Schools of small fish abound in the quiescent water landward of the sill along with a handful of blue crabs. Though the new living shoreline has yet to be tested by tropical storm or nor’easter, we remain ever hopeful that the efforts of this spring and summer, and the planning and design that preceded construction, are the beginning of a new chapter for this little piece of shoreline and the valuable habitat it protects.
The completed Sassafras Landing living shoreline project after Hurricane Dorian passed and brought high water levels in August of 2019.
Written on: September 16th, 2019 in Outreach
by Erin Dorset & Kenny Smith, DNREC Wetlands Monitoring & Assessment Program
If you spend a lot of time traveling around Delaware, you’ll notice that northern Delaware is very different from the rest of the state. That’s because Delaware is made up of two distinct geologic regions. The northernmost part of Delaware is within the Piedmont region, while the rest of Delaware lies within the Coastal Plain region.
The Coastal Plain is relatively flat and is characterized by small hills, gradual slopes, and sandy or silty stream beds. In contrast, the Piedmont region tends to have bigger rolling hills, steeper slopes, some small cliffs, and stream beds with more rocks, much like a lot of Pennsylvania.
Landscape characteristics play a big role in determining what kinds of wetlands occur in different areas. So, there tend to be differences in the wetlands in the Piedmont and Coastal Plain regions. Through our years as wetland scientists, doing fieldwork all over Delaware, we have made some first-hand observations about wetlands in these two geologic regions. For example, we have seen that flat wetlands are one of Delaware’s most common wetland types in the Coastal Plain, yet they are fairly uncommon and often smaller in size in the Piedmont because of more varied terrain.
Another observation that we’ve made is that riverine wetlands are often larger in the Coastal Plain. Streams and rivers in that region typically have gradual banks, allowing water to easily overflow into floodplain areas. In contrast, riverine wetlands that we’ve seen in the Piedmont region are often smaller, and many waterways do not have any riverine wetlands along them at all. This is because stream banks tend to be higher and steeper, and streams are often found at the bottoms of slopes, so flood waters do not cover as much land when the banks overflow. The slope of the land also tends to drain water off more quickly, so floodplain areas may not stay wet for as long.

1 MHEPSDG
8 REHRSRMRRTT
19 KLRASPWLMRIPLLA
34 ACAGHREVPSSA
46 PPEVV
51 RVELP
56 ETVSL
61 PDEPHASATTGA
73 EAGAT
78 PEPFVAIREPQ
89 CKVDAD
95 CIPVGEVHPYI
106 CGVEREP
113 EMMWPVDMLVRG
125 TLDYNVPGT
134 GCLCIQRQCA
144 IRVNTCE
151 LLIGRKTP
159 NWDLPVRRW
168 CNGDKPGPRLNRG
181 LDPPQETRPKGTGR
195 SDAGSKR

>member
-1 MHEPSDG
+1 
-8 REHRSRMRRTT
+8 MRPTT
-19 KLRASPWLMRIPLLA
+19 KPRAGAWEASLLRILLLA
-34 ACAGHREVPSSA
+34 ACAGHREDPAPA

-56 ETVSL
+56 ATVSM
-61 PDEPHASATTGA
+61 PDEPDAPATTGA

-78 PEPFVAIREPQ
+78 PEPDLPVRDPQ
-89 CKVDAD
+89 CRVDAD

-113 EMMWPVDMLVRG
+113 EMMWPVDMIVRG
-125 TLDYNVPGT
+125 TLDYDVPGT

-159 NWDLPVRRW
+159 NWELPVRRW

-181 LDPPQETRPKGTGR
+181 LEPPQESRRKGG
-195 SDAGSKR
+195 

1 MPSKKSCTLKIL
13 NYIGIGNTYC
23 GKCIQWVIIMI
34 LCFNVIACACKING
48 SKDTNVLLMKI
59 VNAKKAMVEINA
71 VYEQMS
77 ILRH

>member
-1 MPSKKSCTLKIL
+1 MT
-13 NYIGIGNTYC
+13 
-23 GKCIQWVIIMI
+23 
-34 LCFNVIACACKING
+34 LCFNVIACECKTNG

Yet another thing that we have noticed is that seepage wetlands are more common in the Piedmont region than in the Coastal Plain. Seepage wetlands are wetlands formed in places where groundwater comes out onto the surface year-round or nearly year-round. Some of them are closed-canopy seeps, meaning that they are within the forest and create the headwaters of some streams. They are usually dominated by skunk cabbage and are small and narrow in size and shape. Others are open-canopy seeps, which are wet meadows fed by closed-canopy seeps. These have few trees and shrubs and a wide variety of herbaceous plants. Seepage wetlands tend to form at the bases of slopes, which is why they are prevalent in the Piedmont region and are not as common in the Coastal Plain.
Curious about making some of your own observations? Check out some of these parks and forests that will let you compare and contrast the Piedmont and Coastal Plain regions of Delaware!